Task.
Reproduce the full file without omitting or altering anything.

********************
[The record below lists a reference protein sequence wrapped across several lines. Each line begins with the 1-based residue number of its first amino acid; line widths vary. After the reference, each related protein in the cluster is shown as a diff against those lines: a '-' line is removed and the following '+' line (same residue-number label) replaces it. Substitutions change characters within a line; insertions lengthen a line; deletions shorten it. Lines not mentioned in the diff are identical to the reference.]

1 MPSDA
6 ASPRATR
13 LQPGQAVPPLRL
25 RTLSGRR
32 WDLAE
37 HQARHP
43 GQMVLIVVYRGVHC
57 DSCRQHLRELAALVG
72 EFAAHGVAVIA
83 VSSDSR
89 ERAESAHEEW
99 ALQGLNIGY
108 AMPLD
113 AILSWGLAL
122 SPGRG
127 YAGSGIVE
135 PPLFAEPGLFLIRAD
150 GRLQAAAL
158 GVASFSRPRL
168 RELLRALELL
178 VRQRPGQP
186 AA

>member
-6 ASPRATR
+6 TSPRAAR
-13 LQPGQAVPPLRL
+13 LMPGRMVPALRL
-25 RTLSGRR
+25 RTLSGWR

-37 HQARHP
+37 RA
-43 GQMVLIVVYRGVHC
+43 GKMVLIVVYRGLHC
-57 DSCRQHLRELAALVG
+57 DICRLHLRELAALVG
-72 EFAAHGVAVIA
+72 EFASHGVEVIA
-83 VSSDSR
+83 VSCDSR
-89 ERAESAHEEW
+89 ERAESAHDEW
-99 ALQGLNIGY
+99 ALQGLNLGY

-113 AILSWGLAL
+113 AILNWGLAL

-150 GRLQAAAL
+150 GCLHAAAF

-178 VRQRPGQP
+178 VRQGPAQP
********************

[The record below lists a reference protein sequence wrapped across several lines. Each line begins with the 1-based residue number of its first amino acid; line widths vary. After the reference, each related protein in the cluster is shown as a diff against those lines: a '-' line is removed and the following '+' line (same residue-number label) replaces it. Substitutions change characters within a line; insertions lengthen a line; deletions shorten it. Lines not mentioned in the diff are identical to the reference.]

1 MPSDA
6 ASPRATR
13 LQPGQAVPPLRL
25 RTLSGRR
32 WDLAE
37 HQARHP
43 GQMVLIVVYRGVHC
57 DSCRQHLRELAALVG
72 EFAAHGVAVIA
83 VSSDSR
89 ERAESAHEEW
99 ALQGLNIGY
108 AMPLD
113 AILSWGLAL
122 SPGRG
127 YAGSGIVE
135 PPLFAEPGLFLIRAD
150 GRLQAAAL
158 GVASFSRPRL
168 RELLRALELL
178 VRQRPGQP
186 AA

>member
-6 ASPRATR
+6 TSPRAAR
-13 LQPGQAVPPLRL
+13 LMPGRMVPALRL
-25 RTLSGRR
+25 RTLSGWR

-37 HQARHP
+37 RA
-43 GQMVLIVVYRGVHC
+43 GKMVLIVVYRGLHC
-57 DSCRQHLRELAALVG
+57 DICRLHLRELAALVG
-72 EFAAHGVAVIA
+72 EFASHGVEVIA
-83 VSSDSR
+83 VSCDSR
-89 ERAESAHEEW
+89 ERAESAHDEW
-99 ALQGLNIGY
+99 ALQGLNLGY

-113 AILSWGLAL
+113 AILNWGLAL

-150 GRLQAAAL
+150 GCLHAAAF

-178 VRQRPGQP
+178 VRQGPAQP